Notice is given in accordance with section 34 (2) (b) of the Local Government Act 2000 and Regulations 4 and 5 of the Local Authorities (Referendums) (Petitions and Directions) (England) Regulations 2001 (As Amended), that the number stated below is equal to 5% of the number of local government electors shown in the published Electoral Register for the Authority's area as at 15th February, 2006:
Verification Number: 10,615 Electors
The verification number published above will be used for verification purposes in relation to any Petition for a Directly Elected Mayor, presented to the Authority during the period of 12 months beginning with 1st April, 2006 until 31st March 2007.
(Where the verification number published between the 15th February and the 28th February 2007 is a lesser number, then that number shall be used for verification purposes in relation to any Petition presented to the Authority in the period beginning on the date of publication of the lesser number and ending immediately before 1st April 2007.)
DATED 20th February 2006
Sunday, February 19, 2006
Friday, February 17, 2006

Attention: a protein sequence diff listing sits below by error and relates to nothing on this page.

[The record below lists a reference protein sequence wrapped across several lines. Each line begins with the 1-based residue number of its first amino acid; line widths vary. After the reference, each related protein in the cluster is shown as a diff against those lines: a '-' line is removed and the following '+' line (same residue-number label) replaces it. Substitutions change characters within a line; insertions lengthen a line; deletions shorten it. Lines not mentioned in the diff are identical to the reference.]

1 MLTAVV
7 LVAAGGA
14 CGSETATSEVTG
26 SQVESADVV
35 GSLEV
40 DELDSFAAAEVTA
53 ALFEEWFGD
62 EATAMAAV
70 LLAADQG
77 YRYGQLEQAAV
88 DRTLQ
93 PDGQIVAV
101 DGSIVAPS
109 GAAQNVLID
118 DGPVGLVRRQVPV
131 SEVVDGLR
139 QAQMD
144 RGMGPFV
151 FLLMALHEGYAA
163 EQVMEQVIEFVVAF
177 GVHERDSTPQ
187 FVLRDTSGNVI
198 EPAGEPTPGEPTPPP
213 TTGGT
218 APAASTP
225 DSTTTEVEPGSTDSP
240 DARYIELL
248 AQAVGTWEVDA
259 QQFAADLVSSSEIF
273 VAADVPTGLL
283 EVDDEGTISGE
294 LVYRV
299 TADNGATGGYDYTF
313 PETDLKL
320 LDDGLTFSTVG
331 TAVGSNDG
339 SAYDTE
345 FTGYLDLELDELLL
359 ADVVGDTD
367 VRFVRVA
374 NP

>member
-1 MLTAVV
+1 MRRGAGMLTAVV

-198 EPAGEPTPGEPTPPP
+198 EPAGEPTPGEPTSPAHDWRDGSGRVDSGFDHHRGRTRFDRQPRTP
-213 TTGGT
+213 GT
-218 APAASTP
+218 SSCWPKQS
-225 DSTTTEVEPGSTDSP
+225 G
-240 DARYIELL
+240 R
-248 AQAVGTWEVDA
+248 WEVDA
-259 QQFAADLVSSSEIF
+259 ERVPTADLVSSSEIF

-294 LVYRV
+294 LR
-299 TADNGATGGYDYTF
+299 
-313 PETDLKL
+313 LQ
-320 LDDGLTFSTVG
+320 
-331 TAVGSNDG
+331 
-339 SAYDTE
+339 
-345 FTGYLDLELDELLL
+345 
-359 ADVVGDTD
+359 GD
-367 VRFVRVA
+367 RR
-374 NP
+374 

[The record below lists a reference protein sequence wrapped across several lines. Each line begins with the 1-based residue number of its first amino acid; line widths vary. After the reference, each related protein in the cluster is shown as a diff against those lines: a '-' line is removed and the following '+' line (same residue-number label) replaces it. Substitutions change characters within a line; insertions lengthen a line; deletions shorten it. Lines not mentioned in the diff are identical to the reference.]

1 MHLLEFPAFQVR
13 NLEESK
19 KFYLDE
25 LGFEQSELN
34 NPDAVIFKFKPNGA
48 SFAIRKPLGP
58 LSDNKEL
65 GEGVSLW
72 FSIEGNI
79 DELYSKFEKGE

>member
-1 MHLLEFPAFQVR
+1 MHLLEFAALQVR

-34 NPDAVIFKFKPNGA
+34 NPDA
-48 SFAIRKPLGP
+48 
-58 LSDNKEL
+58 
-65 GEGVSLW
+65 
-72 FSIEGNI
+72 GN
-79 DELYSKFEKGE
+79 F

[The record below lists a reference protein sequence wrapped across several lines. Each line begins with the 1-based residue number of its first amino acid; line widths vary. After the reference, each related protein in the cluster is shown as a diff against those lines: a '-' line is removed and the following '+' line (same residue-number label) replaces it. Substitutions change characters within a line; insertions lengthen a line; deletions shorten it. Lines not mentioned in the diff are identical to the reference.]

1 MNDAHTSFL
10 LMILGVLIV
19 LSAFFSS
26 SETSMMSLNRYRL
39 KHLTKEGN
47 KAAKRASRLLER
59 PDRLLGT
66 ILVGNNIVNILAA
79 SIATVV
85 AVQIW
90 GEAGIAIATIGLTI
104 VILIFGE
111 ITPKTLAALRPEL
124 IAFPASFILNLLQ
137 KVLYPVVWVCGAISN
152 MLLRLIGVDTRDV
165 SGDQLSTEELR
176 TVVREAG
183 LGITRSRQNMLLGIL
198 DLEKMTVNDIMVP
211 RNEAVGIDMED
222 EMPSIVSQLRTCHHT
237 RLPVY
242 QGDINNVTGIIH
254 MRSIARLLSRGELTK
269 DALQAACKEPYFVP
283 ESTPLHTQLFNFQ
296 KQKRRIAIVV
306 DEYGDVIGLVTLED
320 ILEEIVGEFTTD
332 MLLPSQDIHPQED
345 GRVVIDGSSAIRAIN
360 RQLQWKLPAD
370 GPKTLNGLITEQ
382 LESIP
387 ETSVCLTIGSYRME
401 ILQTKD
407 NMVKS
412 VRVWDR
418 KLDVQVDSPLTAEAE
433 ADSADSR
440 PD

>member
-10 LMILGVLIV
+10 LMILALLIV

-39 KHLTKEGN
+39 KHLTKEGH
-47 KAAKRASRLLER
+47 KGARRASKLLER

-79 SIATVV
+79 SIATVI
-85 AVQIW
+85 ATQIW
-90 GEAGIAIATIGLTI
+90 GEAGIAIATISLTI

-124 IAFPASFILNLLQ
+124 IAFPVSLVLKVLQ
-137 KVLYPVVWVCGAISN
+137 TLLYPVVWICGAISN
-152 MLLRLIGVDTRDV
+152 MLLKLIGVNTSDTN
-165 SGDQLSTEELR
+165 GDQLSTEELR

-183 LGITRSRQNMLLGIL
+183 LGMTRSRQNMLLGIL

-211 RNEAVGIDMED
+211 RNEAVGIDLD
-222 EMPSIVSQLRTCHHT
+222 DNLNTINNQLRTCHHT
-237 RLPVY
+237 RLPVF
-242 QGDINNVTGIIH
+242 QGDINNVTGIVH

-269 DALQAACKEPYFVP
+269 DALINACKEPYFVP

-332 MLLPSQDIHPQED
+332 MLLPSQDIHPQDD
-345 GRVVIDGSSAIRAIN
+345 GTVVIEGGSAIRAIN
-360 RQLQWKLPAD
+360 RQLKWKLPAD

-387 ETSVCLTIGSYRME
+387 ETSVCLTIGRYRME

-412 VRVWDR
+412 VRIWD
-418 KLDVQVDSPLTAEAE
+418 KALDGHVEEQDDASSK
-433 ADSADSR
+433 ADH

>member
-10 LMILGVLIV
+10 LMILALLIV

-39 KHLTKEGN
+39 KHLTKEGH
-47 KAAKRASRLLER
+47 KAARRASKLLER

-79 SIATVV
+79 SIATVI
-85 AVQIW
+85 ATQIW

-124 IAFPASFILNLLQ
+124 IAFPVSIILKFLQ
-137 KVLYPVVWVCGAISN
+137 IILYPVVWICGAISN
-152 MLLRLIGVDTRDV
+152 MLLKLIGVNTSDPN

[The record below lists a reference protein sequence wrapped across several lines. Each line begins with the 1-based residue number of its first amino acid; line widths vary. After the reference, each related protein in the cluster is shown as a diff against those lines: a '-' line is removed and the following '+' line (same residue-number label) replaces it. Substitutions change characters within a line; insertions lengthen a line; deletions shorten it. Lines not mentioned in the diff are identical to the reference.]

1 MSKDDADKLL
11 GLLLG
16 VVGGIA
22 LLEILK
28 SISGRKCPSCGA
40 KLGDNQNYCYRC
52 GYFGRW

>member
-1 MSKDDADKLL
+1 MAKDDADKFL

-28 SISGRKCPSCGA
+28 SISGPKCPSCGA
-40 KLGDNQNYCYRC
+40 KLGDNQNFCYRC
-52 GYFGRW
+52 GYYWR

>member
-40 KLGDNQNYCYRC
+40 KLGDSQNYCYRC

Burnley Council ... formal letter incorporating the Bill of Rights, Magna Carta and the Human Rights Act
Burnley Borough Council
I am writing with regard concerning a Final Demand from Drakes Bailiffs, dated 14/2/06 (copy enclosed) for 2 unpaid parking penalty notices dated 1/2/05 and 19/5/05. The penalty notices are: BE******** and BE********. I can confirm that I wrote to Parkwise on the 11th July last year and contested the validity of these tickets as no individual company has the right to demand money from me for an alleged offence which has not been proven in a Court of Law.
As stated in the Bill of Rights Act 1689 enacted and formally entered into Statute following the Declaration of Rights 1689:
That all grants and promises of fines and forfeitures of particular persons before conviction are illegal and void.
As stated by Parkwise they do not issue fines but Penalty Charge Notices. However according to Burnley Borough Councils official website (Burnley.gov.uk), they do issue fines and is quite clearly listed in the A-Z of Council Services (copy enclosed). Therefore, it would appear that Burnley Borough Council and its agents (Parkwise) have no lawful authority to demand money for an alleged infringement that has not been dealt with by a Court of Law.